But rather than insisting on more centralization, we are trying something else, something different: more mutuality and more collaboration. We seem to be always grappling with questions about how to get people to work together effectively toward a common end. An alternative to centralization is a grassroots approach focused on greater communication and collaboration among people. Communication allows people to adjust themselves to one another, a little bit at a time, and a spirit of collaboration ensures that they remain committed to this process. But not just that. The spirit of collaboration allows for joint ownership. As many of you know, although this approach requires more effort to communicate well, it is a stronger, more resilient approach, especially in times of crises.

So, United Methodists are trying this new approach to governance. We are shifting from agencies dictating to churches and annual conferences to agencies listening, inviting and collaborating with churches and annual conferences. We are showing more of that attitude of communication, collaboration and alignment toward one another as well.

The church is also shifting from U.S.-centrism to regionalization. Rather than the U.S. dictating to the rest of the world how to be United Methodist, we are entering into processes of on-going intercultural communication and mutual adjustment in our practice of what it means to be United Methodist. We talk about collaboration, alignment and wanting to hear all voices. Do we always want all voices at the table? At Global Ministries, we have used the words ‘mutuality in mission’ for many years, but I wonder how widespread of a reality that truly was. We need a different mindset starting at the level of the individual to change to a truly post-colonial, mutual way of working, especially when we have the privileged access to resources which most often aligns with power. As you know, the many conversations we have had in recent months with partners around the world are all geared to this very purpose of increasing mutuality in  mission…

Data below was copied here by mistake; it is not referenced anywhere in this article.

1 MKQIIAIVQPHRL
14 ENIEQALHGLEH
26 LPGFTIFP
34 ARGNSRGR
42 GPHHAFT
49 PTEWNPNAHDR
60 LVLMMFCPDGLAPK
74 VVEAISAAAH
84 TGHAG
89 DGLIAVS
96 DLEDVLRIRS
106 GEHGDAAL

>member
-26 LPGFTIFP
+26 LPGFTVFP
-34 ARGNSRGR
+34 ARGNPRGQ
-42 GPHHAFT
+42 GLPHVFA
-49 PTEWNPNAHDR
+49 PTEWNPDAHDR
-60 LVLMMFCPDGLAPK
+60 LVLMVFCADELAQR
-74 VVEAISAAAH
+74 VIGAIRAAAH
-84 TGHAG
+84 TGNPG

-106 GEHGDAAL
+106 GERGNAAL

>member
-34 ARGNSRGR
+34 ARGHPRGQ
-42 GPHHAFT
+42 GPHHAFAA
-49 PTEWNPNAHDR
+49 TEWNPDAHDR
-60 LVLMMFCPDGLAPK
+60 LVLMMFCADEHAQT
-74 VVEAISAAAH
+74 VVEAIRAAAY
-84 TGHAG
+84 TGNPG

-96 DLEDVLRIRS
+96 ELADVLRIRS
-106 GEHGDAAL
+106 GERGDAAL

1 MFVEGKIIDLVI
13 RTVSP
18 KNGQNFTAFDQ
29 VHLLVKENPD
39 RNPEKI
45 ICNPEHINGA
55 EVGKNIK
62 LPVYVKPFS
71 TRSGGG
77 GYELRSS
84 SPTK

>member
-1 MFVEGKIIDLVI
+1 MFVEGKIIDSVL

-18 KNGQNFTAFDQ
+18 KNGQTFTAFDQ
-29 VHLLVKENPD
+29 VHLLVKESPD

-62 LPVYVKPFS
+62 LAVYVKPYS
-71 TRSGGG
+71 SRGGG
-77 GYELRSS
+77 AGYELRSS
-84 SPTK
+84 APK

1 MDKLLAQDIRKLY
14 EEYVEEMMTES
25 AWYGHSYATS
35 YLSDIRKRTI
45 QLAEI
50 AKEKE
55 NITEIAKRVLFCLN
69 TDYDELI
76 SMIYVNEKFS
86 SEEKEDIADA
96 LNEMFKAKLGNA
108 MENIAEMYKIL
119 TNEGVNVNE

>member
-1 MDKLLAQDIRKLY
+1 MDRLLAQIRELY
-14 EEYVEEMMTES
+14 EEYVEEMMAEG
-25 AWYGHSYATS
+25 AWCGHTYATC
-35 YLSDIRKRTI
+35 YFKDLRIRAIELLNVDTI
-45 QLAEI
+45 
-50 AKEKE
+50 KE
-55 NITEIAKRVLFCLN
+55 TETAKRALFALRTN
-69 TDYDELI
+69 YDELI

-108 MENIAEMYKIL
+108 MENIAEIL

Although we cannot fully foresee the consequences of our present decisions, and although we expect there will be both some positive and some negative results, we nevertheless step in the direction of intentional collaboration, trusting it is the right one.

Another major part of Fernandes’ report consisted of accounts of recent events and consultations that illustrate greater internal United Methodist collaboration, especially ways in which this new way of working is influencing strategic planning for global mission and ministry.

He said that three consultations held last year each lifted main themes to be incorporated into Global Ministries’ work. These include a desire for networking and equipping as strategies for mission partnership; a desire for decolonialized approaches to mission as expressed in local agency and multiculturalism; and an emphasis on the faith-based nature of our work. These themes will be prominent in both short- and long-term strategic planning.

Read the full text of the report here.

Elliott Wright is an information consultant for Global Ministries and UMCOR.